A Parliamentary Committee on Subordinate Legislation chaired by P. Karunakaran, in a report issued on the 20th of March 2013, has asked the Indian government to change its draconian Internet Rules – the Information Technology (Intermediaries Guidelines) Rules, 2011. Download the report here, via PRS Legislative. The committee has made the following recommendations:
1. Specificity of terms: drawing attention to the misuse of Section 66A of the IT Act due to the absence of precise definitions of terms, the committee suggests that in order to remove ambiguity/misgicing in the minds of people, “the definition of those terms used in different laws should be incorporated at one place in the aforesaid rules for convenience of reference by the intermediaries and general public.” In addition, they have said that the terms which are not defined in any other statute (law), should be defined and incorporated in the rules to ensure that no new category of crimes or offences is created in the process of delegated legislation.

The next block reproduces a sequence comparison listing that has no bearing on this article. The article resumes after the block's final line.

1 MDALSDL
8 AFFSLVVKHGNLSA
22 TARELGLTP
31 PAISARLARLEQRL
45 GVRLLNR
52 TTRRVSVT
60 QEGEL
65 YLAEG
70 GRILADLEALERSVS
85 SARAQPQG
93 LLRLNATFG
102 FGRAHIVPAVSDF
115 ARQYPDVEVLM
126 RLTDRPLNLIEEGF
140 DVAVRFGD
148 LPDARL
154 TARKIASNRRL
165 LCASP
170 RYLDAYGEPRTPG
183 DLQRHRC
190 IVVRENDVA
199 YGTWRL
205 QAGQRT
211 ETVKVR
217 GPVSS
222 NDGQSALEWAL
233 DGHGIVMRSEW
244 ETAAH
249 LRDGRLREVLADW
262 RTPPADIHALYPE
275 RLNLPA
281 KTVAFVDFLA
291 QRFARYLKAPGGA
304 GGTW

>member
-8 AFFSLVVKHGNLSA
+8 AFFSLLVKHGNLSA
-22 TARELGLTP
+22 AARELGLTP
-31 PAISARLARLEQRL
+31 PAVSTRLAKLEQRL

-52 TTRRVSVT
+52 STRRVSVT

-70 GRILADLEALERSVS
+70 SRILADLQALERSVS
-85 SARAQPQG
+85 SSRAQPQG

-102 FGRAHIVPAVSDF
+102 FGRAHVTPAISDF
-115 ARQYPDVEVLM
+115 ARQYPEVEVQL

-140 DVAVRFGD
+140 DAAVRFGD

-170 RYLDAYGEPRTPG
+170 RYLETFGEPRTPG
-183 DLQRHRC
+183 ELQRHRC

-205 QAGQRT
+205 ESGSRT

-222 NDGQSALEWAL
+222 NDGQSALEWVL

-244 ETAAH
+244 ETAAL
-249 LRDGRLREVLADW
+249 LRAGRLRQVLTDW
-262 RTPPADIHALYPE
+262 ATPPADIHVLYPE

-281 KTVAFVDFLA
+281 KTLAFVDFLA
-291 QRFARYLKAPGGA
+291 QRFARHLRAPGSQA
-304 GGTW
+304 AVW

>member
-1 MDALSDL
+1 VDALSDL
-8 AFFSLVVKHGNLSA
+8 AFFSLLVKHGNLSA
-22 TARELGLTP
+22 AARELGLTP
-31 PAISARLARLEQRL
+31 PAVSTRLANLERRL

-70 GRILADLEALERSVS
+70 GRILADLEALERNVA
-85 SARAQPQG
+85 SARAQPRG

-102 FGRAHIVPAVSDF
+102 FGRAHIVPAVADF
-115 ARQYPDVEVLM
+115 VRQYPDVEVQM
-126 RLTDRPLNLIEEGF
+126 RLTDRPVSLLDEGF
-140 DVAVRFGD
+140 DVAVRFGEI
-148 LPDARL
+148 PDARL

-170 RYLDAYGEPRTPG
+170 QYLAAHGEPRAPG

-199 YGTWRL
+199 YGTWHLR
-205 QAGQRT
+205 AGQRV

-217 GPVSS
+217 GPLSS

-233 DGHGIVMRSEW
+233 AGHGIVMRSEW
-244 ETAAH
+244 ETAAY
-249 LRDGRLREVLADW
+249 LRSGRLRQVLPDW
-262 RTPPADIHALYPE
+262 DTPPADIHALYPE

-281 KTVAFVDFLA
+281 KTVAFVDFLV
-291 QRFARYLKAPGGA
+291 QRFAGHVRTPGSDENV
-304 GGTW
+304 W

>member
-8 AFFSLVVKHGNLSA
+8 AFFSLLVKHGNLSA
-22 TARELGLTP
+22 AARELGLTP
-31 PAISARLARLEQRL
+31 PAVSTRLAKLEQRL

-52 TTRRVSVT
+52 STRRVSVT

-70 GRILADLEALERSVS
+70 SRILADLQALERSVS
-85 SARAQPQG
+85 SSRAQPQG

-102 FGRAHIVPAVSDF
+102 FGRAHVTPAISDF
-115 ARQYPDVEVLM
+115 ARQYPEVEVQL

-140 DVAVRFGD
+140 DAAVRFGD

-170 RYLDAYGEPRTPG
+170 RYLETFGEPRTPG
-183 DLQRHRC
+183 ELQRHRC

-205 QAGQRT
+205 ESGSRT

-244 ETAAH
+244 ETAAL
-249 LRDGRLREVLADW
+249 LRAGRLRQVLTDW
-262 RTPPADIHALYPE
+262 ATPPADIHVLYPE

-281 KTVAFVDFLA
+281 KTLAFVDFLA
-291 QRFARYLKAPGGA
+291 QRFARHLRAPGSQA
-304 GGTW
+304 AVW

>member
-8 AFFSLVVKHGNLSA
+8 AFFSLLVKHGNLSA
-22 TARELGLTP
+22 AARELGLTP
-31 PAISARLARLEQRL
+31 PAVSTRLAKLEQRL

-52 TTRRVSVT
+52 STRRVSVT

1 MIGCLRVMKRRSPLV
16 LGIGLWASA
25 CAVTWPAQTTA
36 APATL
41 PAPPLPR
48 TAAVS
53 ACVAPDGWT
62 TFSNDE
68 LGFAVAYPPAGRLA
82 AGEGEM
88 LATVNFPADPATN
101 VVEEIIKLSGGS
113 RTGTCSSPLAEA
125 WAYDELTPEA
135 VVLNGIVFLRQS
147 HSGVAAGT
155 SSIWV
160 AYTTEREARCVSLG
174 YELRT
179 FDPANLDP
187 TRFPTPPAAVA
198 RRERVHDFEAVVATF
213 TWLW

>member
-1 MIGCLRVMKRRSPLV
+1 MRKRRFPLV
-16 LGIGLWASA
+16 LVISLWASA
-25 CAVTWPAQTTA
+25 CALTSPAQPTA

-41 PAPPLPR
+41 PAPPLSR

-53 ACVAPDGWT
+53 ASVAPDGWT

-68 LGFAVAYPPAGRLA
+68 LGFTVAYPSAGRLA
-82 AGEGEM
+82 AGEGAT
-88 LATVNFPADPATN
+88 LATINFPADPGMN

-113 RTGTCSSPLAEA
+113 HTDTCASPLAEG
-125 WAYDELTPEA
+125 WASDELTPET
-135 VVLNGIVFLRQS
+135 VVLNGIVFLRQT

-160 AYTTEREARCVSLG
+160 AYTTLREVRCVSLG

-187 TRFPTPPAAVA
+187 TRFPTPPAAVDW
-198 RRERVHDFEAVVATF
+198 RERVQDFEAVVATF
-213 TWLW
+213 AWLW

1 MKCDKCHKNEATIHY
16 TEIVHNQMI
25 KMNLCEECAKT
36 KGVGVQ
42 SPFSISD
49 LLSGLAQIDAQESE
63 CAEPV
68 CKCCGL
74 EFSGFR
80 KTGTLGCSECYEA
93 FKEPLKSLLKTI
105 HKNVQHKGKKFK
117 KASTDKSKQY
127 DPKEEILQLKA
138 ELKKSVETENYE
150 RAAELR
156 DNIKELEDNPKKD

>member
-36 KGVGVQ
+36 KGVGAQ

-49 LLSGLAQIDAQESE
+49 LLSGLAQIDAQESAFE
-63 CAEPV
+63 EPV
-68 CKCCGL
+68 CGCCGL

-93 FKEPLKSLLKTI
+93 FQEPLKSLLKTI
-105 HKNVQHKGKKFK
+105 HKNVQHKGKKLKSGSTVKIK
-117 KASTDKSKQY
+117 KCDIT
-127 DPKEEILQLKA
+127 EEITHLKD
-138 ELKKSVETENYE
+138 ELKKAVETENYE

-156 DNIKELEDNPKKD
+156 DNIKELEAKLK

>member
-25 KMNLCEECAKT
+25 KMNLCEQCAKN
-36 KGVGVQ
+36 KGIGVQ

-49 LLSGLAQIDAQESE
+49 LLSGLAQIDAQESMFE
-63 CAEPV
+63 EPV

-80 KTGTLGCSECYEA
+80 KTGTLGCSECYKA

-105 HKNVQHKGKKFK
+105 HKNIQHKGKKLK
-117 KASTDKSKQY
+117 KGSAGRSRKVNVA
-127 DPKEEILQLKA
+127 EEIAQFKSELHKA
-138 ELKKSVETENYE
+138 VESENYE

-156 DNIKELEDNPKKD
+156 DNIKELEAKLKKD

The Secretary, Deptt. of Electronics and Information Technology, has agreed that there is room for improvement of the intermediary guidelines so that there is no ambiguity. The Committee expects the Ministry of Communications and Information Technology to have a fresh look at the Information Technology
(Intermediary Guidelines) Rules, 2011 and make such amendments as necessary to ensure that there is no ambiguity in any of the provisions of the said rules.
2. On due diligence by intermediaries & removal of content: The Ministry of Communications and Information Technology has said that the guidelines are for “due diligence and safeguards and are only of advisory nature and self regulation”, and that “it is not mandatory for the Intermediary to disable the information, the rule does not lead to any kind of censorship.